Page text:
that it was never love,
on your part,
from the very start.

let go.
let me go.
i should let go.

let me go.
and maybe,
i can finally let go.

but remember,
i am here
and will always be here.
until you let me go.

Online Course – Days 15 & 16

4-5 July 2014

Unit 3 Journal Writing 1.

The sun is trying valiantly to shine through the light gray clouds borne by the winds of the incoming typhoon. The rain and the sun alternates in showing their magic.

The chickens, ducks, and pigeons are roaming around scrounging for food whenever the sun peeks through. They run for cover when the rain falls.

The tree branches rustle when a strong wind blows. The leaves from the numerous trees surrounding the house scatter themselves all over the grounds.

Unit 3 Journal Writing 2.

The sun valiantly tries to shine through the light gray clouds borne by the winds of the incoming typhoon. The rain and the sun alternate to show off their might.

The chickens, ducks, and pigeons roam and fly around and scrounge for food whenever the sun peeks through. They run for cover when the rain falls.

The tree branches rustle when a strong wind blows. The leaves from the numerous trees surrounding the house scatter themselves all over the grounds.

A lady sits under a tree in the garden. Her eyes lifts from the pages of the book she is reading and flit at the scattered leaves. She smiles and says, “What a huge pile you will create for this twilight’s bonfire.”

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That proved to be a quite difficult activity for me. It is very easy for me to write a number of sentences to describe a scene I am observing. What is not easy is identifying the subjects and the verbs and their different types. Especially so in that I tend to write long and compound sentences. What is more difficult is revising my sentences to show the action words and avoid the verbs ‘to be.’

I feel like I am transported back to that classroom at the end of the longest wing of the grade school building on the third floor. The subject was Language and I was in grade 3. I was working on my activity sheets wherein I was encircling the complete subject and underlining the complete verb. I was also identifying sentence patterns using these: S-V, S-LV-C, S-TV-DO, S-TV-IO-DO-OC, among others.

Looking back, I think that was the precise point in my life when I started disliking the subject and its lessons. Every time my teacher checks my table of progress reports, she always remarks that I am careless in answering the activity sheets. She then gives me on-the-spot activities proving that I can do better if only I will give my activity sheets on those topics the attention I give to the other topics.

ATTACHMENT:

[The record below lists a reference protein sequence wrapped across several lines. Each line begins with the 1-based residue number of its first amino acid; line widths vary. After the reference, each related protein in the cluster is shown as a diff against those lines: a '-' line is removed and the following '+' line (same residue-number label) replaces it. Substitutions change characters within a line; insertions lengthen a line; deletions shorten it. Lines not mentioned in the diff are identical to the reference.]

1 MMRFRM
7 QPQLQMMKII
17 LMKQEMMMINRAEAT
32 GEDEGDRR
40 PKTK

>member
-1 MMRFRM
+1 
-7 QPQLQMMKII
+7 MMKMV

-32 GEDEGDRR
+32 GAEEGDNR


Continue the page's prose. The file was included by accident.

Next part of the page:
I am a fast reader with an almost perfect understanding of the texts read. I can write easily with minimal grammatical mistakes. But when it comes to chopping down sentences based on its parts, I suck. That is essentially what all my grade school Reading and Language teachers said.

And from that, I totally dismissed remembering any knowledge on the parts of speech. I can read, understand, write, and speak the language on a level that can be considered very good and am satisfied with that. I rationalized further that I won’t be teaching the course so why bother.

Now at 41 years of age, why am I bothering?

I am an advocate of the Kapampangan language, in particular, and in general, of all indigenous languages. I am a believer in the preservation and propagation of all languages. When a language goes extinct, an entire culture ceases to exist.

The Kapampangan language has several distinctive characteristics that are not present in any other language but they are slowly being eased out in favor of the structure of the Tagalog-based Filipino and English. It is very easy to simply just memorize those characteristics and think up a few examples of my own to illustrate the concept. But in my book, that is akin to a parrot-like activity. If I couldn’t fully understand what I am talking about, then I do not have the right to allow myself to speak even a single word about it.

That is why I am back to the basics.

So, trudge on along, Joey.